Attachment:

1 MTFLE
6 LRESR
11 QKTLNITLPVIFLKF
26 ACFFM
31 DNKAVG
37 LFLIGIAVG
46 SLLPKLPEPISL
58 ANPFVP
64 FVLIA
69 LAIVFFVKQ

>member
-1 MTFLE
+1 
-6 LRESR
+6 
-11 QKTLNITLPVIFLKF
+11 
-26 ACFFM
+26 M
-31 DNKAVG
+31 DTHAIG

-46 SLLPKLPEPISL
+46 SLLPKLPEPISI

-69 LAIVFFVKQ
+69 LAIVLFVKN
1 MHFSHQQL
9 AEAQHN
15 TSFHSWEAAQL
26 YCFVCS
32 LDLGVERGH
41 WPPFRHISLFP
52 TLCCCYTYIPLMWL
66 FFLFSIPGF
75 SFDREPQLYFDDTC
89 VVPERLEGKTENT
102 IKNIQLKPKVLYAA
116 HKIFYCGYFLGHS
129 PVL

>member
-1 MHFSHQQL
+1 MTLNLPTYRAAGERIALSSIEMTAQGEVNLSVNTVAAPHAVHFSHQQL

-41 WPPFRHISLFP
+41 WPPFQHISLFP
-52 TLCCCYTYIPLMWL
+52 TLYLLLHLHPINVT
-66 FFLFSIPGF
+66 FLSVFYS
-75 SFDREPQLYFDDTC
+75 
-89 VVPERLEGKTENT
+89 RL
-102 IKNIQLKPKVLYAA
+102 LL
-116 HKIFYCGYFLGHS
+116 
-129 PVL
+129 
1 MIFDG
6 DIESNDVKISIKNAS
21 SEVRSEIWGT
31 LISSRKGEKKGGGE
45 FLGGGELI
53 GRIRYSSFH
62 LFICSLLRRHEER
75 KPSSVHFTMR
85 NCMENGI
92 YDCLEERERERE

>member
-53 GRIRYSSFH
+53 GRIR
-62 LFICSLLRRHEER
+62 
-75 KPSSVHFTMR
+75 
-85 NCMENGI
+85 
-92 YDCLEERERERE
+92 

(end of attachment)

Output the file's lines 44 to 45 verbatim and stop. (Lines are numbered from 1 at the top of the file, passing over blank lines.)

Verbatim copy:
-52 TLCCCYTYIPLMWL
+52 TLYLLLHLHPINVT